A groundbreaking critique of the West's historical, cultural, and political perceptions of the East that is—three decades after its first publication—one of the most important books written about our divided world.
"Intellectual history on a high order ... and very exciting." —The New York Times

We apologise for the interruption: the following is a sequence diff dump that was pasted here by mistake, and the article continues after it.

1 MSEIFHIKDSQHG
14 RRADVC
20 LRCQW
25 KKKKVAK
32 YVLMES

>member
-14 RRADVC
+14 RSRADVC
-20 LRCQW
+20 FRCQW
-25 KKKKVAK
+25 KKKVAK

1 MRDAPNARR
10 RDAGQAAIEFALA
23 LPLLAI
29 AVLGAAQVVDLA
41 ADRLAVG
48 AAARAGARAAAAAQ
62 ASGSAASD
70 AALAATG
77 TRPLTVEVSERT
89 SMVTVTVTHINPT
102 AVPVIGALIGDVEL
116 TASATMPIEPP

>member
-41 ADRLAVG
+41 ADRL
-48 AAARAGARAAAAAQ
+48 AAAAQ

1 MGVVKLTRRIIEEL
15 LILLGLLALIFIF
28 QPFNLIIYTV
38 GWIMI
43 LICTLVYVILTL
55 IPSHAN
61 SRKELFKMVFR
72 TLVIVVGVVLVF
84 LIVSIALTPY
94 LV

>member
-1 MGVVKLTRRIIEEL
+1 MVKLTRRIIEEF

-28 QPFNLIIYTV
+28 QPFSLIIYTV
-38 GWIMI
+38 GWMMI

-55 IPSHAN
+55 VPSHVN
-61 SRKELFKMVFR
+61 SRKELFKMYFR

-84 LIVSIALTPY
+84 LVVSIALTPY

In this wide-ranging, intellectually vigorous study, Said traces the origins of "orientalism" to the centuries-long period during which Europe dominated the Middle and Near East and, from its position of power, defined "the orient" simply as "other than" the occident. This entrenched view continues to dominate western ideas and, because it does not allow the East to represent itself, prevents true understanding.